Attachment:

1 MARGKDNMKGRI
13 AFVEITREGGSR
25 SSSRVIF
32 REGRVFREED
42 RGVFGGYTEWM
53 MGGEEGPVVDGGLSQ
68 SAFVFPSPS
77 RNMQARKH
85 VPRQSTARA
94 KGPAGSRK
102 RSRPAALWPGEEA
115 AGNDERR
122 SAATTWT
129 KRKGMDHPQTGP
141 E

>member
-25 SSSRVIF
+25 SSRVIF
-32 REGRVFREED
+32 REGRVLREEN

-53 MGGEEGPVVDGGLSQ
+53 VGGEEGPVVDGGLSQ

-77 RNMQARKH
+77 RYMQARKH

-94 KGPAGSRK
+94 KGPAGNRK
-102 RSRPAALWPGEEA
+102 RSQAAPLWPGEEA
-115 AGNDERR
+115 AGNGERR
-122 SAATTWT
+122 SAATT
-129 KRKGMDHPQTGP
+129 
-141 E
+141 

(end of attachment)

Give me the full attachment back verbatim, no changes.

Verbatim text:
1 MARGKDNMKGRI
13 AFVEITREGGSR
25 SSSRVIF
32 REGRVFREED
42 RGVFGGYTEWM
53 MGGEEGPVVDGGLSQ
68 SAFVFPSPS
77 RNMQARKH
85 VPRQSTARA
94 KGPAGSRK
102 RSRPAALWPGEEA
115 AGNDERR
122 SAATTWT
129 KRKGMDHPQTGP
141 E

>member
-25 SSSRVIF
+25 SSRVIF
-32 REGRVFREED
+32 REGRVLREEN

-53 MGGEEGPVVDGGLSQ
+53 VGGEEGPVVDGGLSQ

-77 RNMQARKH
+77 RYMQARKH

-94 KGPAGSRK
+94 KGPAGNRK
-102 RSRPAALWPGEEA
+102 RSQAAPLWPGEEA
-115 AGNDERR
+115 AGNGERR
-122 SAATTWT
+122 SAATT
-129 KRKGMDHPQTGP
+129 
-141 E
+141 